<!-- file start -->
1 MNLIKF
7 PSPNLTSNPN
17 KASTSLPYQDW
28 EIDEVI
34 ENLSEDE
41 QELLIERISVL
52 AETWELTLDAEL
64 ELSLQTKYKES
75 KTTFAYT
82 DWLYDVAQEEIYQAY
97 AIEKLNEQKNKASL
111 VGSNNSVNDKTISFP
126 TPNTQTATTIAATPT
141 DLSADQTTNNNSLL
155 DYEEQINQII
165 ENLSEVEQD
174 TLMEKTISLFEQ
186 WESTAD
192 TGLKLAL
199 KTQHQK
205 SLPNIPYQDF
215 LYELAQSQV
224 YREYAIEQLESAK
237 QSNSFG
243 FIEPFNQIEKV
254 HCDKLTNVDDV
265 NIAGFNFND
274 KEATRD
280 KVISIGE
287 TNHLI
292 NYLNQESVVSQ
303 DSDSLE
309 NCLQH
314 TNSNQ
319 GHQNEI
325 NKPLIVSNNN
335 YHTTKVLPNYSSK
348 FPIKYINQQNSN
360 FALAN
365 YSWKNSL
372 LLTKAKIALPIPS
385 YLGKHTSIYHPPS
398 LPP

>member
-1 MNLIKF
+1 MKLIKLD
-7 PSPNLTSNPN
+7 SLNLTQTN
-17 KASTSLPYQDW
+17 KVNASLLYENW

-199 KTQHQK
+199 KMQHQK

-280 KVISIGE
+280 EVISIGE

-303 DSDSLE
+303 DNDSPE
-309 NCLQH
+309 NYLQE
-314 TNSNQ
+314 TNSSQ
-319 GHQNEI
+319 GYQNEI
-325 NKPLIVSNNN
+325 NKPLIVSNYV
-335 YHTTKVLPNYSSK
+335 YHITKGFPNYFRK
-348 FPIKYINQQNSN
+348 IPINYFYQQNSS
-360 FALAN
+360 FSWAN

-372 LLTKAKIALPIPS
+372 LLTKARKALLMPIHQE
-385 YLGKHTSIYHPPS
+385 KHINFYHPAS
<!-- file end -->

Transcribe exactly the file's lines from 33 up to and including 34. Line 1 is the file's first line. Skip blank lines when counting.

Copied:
309 NCLQH
314 TNSNQ